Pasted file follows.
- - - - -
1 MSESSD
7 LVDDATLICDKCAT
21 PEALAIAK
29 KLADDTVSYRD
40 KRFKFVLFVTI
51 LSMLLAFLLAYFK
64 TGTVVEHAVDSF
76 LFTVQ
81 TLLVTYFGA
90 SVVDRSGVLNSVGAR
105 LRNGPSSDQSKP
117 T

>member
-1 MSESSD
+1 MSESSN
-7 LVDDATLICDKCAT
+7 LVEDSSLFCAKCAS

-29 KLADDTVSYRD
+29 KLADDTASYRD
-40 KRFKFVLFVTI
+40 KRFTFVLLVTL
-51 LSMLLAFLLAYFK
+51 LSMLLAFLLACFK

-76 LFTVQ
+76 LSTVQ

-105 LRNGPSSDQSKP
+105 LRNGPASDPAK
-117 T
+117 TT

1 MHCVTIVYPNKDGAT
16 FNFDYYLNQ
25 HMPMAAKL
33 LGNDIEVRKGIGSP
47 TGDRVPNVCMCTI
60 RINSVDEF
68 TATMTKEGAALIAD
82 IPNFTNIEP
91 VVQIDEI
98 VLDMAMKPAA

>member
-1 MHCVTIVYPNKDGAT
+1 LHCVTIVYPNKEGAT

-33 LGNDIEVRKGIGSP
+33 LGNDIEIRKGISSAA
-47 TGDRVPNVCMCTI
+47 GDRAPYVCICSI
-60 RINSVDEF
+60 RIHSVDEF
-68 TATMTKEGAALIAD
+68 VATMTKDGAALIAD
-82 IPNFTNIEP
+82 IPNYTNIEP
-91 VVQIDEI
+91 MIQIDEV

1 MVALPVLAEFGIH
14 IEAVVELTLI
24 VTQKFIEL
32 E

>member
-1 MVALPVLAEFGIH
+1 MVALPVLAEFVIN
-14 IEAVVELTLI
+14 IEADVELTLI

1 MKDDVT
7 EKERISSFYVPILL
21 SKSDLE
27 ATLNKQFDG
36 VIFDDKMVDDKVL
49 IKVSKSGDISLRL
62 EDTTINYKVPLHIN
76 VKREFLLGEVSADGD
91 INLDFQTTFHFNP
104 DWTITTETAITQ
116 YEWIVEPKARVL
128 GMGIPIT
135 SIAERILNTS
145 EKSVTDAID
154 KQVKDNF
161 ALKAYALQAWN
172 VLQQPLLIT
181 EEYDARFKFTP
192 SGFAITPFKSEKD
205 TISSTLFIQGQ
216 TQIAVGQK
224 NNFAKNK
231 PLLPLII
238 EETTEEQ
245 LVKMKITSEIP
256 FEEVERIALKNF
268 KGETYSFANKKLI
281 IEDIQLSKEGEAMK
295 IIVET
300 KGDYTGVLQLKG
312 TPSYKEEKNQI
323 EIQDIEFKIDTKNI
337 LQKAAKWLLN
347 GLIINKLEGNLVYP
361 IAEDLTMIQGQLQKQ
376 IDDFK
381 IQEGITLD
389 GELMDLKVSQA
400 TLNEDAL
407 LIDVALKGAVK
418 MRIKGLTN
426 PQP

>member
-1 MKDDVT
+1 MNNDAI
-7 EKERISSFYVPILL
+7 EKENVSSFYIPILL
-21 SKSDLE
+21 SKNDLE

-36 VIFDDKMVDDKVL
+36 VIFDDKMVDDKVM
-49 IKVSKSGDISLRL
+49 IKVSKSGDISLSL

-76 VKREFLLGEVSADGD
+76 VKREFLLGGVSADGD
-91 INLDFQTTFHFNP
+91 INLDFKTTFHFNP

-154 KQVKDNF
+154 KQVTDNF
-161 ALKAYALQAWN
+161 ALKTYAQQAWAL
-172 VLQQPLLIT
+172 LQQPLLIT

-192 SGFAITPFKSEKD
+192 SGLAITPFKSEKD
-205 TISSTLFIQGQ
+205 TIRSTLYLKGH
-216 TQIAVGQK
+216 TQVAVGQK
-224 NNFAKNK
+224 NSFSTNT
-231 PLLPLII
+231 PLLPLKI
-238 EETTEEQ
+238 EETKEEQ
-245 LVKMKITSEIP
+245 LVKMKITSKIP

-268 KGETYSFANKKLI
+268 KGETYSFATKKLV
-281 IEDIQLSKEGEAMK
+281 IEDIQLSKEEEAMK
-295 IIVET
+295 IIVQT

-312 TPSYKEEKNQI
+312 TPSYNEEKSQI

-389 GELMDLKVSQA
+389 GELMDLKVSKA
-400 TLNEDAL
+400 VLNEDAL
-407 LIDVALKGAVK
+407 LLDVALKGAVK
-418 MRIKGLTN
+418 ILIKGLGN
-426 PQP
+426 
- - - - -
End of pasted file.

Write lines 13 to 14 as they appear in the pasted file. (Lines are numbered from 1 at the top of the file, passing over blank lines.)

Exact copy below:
>member
-1 MSESSD